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Obama names nominee to head Forest ServicePosted on May 6

Obama names nominee to head Forest ServicePosted on May 6

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GRANTS PASS, Ore. - The Obama administration's pick to be the new agriculture undersecretary in charge of the U.S. Forest Service breaks a long-standing tradition of someone with a forest policy background.

Homer Lee Wilkes, the Mississippi state conservationist, was named late Tuesday as the nominee for undersecretary of Agriculture for natural resources and environment. He is the first black nominee for the post.

Wilkes is a 28-year veteran of the federal Natural Resources Conservation Service, which focuses on farmland conservation. The undersecretary also oversees the conservation service.

If confirmed by the Senate, Wilkes will face a list of tough national forest issues: the growing costs and threat of wildfire in a warming climate, widespread insect infestations killing wide swaths of pine forest, battles over putting millions of acres of roadless areas off-limits to logging, and whether to keep paying subsidies to rural timber counties.

Wilkes earned his bachelor's, master's of business administration and doctorate in urban conservation planning degrees from Jackson State University and lives in Madison, Miss., with his wife and three sons.

"As far back as anyone cares to recall, the undersecretary position was held by a Forest Service expert," said Andy Stahl, executive director of Forest Service Employees for Environmental Ethics.

The conservation group filed several lawsuits against the Forest Service while Mark Rey, a former timber industry lobbyist, held the undersecretary job during the Bush administration.

Stahl said choosing Wilkes was "an indication of the relatively low priority the Obama administration places on the national forests."

Rey had tried to remake Forest Service policy to increase logging, particularly in the old growth stands held dear by environmental groups, but he was largely thwarted by federal court rulings.

Meanwhile, national forests were starved for funding for everything from trail maintenance to timber sale planning as half the agency's budget went to fight wildfires.

The front-runner for the job had been a more traditional candidate, Chris Wood, a former senior policy adviser to Clinton administration Forest Service Chief Mike Dombeck.

But Wood was dropped after vetters learned he had been registered as a lobbyist by Trout Unlimited, the conservation group for which he works as chief operating officer.

With a few notable exceptions, Obama has ruled out appointing lobbyists to administration posts.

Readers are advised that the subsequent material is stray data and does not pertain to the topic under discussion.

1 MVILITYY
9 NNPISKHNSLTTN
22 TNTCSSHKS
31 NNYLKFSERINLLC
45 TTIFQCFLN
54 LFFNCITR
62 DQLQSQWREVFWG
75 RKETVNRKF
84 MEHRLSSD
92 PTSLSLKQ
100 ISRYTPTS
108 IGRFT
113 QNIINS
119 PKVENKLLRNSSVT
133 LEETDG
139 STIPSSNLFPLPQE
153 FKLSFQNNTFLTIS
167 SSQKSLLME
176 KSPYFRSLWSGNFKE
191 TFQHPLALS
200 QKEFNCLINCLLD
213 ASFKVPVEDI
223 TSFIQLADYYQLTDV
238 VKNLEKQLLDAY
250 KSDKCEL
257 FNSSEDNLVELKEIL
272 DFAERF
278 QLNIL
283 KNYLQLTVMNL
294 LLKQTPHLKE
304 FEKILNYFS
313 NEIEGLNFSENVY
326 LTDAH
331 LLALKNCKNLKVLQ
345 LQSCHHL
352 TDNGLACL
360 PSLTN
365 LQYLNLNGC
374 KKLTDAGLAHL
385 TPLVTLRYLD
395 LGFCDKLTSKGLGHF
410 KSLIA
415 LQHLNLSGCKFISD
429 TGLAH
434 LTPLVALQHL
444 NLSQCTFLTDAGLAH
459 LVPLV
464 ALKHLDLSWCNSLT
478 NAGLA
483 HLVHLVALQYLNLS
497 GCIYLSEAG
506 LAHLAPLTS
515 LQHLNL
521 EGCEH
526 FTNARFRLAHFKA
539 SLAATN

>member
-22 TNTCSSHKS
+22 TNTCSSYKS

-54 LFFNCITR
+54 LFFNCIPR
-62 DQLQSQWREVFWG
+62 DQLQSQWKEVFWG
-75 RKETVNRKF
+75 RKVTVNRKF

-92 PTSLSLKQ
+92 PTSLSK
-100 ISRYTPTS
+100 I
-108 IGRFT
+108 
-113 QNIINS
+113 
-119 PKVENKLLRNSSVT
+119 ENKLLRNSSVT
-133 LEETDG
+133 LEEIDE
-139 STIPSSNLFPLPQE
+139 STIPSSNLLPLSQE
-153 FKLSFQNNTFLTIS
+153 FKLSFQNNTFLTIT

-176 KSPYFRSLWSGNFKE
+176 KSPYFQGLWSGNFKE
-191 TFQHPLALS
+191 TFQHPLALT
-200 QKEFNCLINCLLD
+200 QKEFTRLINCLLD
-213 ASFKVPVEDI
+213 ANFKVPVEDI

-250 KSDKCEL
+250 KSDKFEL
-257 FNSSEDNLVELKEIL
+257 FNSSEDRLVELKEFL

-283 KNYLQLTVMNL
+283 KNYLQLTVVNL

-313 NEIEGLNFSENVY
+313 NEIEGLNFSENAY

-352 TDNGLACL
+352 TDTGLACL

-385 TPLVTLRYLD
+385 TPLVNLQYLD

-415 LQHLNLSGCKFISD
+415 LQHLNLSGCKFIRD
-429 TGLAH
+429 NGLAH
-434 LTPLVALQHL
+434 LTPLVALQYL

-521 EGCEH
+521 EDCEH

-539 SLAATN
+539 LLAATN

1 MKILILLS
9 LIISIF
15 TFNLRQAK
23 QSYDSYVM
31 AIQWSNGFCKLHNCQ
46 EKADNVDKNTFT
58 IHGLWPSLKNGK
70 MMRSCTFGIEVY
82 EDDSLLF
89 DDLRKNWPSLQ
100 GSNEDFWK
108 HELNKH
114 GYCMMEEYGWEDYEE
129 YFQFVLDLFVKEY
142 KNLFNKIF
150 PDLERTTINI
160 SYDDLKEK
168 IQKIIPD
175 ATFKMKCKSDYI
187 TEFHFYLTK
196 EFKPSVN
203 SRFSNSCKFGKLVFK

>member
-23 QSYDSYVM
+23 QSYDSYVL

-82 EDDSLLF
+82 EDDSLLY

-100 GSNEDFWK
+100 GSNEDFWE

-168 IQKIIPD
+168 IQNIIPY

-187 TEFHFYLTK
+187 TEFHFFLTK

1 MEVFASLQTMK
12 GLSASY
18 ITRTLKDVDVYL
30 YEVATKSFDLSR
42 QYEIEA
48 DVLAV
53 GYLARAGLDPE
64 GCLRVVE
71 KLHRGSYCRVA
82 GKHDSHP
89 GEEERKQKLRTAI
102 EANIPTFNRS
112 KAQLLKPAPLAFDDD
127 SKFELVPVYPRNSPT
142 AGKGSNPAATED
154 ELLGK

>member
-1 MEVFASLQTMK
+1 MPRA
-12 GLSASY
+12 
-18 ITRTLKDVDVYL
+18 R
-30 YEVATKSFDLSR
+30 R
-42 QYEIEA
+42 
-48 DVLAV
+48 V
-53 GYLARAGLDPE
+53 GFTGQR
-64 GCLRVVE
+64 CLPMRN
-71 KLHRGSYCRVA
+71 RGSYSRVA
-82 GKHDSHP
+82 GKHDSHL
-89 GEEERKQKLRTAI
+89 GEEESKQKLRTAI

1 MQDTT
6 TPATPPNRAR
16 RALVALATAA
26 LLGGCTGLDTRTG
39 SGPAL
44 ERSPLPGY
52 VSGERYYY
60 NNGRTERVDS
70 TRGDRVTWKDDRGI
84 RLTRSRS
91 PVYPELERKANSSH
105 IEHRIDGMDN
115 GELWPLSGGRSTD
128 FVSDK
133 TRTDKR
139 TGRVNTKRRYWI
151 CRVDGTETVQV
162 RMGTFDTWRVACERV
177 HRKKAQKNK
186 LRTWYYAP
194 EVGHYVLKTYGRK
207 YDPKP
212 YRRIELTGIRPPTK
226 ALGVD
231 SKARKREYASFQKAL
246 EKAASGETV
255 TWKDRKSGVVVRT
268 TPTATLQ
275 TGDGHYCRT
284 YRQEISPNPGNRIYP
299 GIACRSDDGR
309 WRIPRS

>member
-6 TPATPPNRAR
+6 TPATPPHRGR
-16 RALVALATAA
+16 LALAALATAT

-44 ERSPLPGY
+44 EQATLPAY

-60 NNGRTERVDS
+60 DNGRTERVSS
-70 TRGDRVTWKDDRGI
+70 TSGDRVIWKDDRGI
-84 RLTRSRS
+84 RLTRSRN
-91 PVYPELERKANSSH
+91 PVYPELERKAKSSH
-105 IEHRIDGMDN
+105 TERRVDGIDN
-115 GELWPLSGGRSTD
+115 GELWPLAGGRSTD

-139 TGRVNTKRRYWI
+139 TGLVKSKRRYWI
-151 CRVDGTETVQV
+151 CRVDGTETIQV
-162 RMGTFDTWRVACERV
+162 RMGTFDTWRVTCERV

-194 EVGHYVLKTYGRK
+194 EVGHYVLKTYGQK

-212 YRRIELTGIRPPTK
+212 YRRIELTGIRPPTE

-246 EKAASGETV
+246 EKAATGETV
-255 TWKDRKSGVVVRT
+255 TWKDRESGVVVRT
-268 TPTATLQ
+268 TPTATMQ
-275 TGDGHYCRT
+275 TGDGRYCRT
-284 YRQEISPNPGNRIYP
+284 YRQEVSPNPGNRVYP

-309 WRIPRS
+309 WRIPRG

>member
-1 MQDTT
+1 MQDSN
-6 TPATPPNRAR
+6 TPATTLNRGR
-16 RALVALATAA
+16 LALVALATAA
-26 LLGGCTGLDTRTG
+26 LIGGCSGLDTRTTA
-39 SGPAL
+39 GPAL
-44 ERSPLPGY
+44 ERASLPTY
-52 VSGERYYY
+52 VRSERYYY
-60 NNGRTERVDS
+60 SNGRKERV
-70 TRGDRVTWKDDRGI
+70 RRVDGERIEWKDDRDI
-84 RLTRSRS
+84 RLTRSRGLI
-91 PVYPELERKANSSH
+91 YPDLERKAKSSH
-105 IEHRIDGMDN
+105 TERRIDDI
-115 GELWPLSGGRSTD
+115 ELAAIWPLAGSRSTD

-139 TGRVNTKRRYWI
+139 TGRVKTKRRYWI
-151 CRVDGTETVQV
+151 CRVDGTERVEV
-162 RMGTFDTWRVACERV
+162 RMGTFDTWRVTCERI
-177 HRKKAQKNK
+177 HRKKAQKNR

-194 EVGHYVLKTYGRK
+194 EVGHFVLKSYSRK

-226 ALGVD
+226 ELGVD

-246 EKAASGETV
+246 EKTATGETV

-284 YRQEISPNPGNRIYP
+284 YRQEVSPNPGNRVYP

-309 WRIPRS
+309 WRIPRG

Tom Partin, president of the American Forest Resource Council, a timber industry group, said he was confident after a short meeting with Agriculture Secretary Tom Vilsack that he would provide firm direction to the Forest Service.

Partin said he expected Vilsack would increase funding for logging and thinning projects starved for money under the Bush administration, and work to resolve the problem of around $1 billion a year in wildlife spending taking money away from other priorities.

The Obama administration has backed a plan to create a separate fund for wildfires which experts say should help the agency keep to its planned budget more easily. Vilsack also announced this week that $224 million in federal stimulus funding was going to forest thinning projects.

Conservation groups were surprised by Wilkes' nomination, but encouraged by his background in conservation and Obama's commitment during the campaign to keeping logging out of millions of acres of national forest roadless areas.

Many scientists say those areas are more valuable as a source of clean water and wildlife habitat than for timber.

Mike Anderson of The Wilderness Society said Obama has expressed support for keeping logging projects out of roadless areas many scientists deem more valuable for clean water and wildlife habitat, and he hoped Wilkes would do the same.

Anderson noted that administration lawyers last week asked for a delay in a lawsuit pending in Idaho, where environmentalists were trying to overturn the Bush administration's efforts to open roadless areas of national forests to logging, mining and other projects.

"This is probably a non-controversial figure who is not going to be like Mark Rey," said Anderson. "I think we are just glad they are filling the position. The delay has been a concern to us. There are a lot of important issues that the administration needs to deal with."

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